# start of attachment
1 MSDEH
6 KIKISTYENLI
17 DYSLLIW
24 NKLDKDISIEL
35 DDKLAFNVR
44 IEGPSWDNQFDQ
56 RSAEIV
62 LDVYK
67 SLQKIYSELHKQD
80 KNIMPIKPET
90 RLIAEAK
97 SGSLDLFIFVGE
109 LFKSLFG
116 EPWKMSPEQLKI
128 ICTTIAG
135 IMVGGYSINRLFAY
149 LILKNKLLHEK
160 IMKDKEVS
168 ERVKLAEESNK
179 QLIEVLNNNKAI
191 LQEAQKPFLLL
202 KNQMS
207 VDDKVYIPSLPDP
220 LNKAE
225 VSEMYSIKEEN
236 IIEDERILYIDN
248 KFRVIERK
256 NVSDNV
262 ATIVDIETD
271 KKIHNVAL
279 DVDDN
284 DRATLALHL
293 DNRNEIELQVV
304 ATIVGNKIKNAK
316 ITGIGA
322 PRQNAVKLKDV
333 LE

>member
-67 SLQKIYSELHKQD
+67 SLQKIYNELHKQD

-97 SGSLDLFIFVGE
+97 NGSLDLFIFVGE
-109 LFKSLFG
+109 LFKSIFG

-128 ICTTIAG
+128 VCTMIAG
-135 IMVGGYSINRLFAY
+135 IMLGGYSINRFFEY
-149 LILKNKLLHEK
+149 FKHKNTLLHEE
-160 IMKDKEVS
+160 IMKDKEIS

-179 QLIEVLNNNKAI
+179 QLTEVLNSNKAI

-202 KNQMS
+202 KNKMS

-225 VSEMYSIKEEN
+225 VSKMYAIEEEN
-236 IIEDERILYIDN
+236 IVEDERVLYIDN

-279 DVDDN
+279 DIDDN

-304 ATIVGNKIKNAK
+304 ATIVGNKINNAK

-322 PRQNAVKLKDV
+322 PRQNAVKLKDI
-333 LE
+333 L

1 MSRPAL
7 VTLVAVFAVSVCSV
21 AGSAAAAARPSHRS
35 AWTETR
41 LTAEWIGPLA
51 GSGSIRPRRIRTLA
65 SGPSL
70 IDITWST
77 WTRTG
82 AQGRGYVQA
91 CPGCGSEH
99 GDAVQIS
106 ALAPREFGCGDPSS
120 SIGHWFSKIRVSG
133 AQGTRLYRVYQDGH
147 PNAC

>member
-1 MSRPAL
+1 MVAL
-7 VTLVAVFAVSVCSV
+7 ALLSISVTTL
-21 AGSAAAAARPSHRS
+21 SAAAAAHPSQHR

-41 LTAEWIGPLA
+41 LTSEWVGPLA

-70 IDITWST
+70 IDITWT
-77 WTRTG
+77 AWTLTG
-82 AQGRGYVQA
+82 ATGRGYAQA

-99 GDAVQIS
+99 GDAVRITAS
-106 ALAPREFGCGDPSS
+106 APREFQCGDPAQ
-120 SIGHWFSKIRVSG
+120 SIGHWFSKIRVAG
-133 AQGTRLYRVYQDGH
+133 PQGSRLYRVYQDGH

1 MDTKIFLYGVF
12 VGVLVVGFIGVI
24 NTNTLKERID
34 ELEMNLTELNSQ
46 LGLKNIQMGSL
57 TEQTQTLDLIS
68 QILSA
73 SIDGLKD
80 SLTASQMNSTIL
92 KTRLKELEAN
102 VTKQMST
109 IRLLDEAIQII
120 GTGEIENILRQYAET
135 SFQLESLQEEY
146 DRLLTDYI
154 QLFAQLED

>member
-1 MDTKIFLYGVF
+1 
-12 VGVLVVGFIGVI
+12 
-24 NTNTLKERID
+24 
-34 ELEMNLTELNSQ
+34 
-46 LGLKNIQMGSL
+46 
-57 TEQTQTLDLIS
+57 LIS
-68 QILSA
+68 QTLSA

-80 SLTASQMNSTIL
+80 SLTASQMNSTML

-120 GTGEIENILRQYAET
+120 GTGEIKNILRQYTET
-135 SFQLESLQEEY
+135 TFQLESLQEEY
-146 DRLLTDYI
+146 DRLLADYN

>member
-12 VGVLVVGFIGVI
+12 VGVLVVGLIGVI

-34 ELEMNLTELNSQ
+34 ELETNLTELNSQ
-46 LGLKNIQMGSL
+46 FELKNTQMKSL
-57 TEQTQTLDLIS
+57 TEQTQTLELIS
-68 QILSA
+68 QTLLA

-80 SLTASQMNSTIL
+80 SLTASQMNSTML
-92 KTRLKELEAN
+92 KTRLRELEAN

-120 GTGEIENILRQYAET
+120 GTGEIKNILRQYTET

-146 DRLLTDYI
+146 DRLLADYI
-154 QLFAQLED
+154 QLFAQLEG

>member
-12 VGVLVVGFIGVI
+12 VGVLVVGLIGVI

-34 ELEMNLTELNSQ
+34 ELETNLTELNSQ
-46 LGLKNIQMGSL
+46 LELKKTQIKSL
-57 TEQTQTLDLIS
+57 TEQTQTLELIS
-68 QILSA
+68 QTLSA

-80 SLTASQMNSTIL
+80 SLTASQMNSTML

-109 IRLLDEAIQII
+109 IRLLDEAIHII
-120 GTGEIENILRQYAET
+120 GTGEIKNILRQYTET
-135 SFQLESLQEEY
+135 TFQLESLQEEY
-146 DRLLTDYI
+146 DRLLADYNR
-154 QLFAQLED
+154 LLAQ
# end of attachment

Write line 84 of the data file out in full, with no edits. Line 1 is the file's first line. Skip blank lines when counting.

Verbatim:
147 PNAC